Chetty and his team found a variety of social and economic factors that seem to be correlated with mobility. As David Leonhardt put it in a New York Times piece summarizing the original study this summer: “All else being equal, upward mobility tended to be higher in metropolitan areas where poor families were more dispersed among mixed-income neighborhoods. Income mobility was also higher in areas with more two-parent households, better elementary schools and high schools, and more civic engagement, including membership in religious and community groups.”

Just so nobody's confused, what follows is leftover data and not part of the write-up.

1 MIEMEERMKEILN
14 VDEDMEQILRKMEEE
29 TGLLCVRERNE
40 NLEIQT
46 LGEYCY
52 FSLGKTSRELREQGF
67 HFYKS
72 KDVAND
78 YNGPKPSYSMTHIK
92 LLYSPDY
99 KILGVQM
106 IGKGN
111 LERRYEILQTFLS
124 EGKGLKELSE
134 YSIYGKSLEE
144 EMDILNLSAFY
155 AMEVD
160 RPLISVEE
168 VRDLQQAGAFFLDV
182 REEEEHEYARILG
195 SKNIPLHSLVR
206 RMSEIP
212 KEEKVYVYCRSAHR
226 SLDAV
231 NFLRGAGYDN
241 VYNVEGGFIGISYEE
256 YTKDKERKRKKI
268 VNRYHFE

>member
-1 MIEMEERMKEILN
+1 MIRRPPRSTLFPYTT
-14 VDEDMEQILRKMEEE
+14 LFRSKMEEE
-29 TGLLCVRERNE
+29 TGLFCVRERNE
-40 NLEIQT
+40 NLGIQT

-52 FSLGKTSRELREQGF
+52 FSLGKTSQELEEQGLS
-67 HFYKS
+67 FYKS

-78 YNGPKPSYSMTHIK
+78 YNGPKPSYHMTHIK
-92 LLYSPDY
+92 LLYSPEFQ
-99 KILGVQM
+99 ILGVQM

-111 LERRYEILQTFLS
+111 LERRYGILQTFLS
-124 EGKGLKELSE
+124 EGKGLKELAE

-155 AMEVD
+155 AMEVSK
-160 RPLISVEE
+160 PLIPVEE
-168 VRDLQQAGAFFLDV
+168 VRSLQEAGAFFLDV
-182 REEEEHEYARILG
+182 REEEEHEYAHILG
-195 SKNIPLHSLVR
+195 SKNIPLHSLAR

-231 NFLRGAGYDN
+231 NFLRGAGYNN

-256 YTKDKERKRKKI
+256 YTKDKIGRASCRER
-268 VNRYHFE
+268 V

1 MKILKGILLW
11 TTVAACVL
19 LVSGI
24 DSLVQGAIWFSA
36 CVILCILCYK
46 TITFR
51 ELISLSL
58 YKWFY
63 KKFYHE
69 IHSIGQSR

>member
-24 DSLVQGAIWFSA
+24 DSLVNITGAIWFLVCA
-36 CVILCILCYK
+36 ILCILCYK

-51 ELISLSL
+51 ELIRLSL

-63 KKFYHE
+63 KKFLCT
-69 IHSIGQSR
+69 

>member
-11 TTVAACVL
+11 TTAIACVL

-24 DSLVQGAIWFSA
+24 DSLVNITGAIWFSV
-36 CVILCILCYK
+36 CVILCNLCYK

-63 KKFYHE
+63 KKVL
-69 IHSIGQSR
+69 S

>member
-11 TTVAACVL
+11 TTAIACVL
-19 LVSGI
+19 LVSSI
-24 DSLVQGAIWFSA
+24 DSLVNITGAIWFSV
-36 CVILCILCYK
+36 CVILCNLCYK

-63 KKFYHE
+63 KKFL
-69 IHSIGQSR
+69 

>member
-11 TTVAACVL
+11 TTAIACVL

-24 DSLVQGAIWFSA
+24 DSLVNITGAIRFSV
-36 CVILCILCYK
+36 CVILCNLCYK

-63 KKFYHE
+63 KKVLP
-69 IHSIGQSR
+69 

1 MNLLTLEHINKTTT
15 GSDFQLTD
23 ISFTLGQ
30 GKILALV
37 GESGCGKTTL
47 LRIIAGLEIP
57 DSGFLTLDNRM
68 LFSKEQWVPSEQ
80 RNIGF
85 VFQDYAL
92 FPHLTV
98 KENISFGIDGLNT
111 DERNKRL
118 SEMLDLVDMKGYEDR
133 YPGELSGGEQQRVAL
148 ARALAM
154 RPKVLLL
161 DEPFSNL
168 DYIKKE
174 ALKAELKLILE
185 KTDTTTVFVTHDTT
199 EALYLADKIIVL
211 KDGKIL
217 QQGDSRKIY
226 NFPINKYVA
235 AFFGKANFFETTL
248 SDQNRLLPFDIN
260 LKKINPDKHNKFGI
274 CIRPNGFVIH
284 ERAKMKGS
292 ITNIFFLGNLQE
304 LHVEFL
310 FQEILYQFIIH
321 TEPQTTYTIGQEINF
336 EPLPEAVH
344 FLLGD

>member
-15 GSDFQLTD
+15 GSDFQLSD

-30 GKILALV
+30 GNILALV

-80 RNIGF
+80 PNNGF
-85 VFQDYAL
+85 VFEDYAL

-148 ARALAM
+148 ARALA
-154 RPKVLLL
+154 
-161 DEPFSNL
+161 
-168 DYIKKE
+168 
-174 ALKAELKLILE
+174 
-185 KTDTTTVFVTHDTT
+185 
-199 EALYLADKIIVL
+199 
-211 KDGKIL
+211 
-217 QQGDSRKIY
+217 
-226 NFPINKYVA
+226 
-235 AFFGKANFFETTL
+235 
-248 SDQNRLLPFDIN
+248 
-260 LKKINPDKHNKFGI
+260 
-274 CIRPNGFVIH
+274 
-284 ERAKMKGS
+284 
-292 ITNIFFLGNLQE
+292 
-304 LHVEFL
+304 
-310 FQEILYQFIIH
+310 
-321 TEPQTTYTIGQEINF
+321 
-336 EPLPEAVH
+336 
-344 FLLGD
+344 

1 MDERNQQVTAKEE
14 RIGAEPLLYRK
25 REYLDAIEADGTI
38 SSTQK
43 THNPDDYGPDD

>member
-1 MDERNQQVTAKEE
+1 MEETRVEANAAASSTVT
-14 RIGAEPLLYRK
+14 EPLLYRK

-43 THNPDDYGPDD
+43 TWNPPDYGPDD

Olinsky and Post found that almost none of those variables were as strongly associated with mobility as the size of a region’s middle class — defined as the percentage of area residents who earn incomes between the 25th and 75th percentiles nationally. That’s related to, but not the same as, income inequality between high and low earners, which the original research team found to be more modestly correlated with mobility.
The original study shows only two variables more strongly associated with mobility than middle-class size, and both were linked to decreased mobility: the region’s share of single mothers and its divorce rate.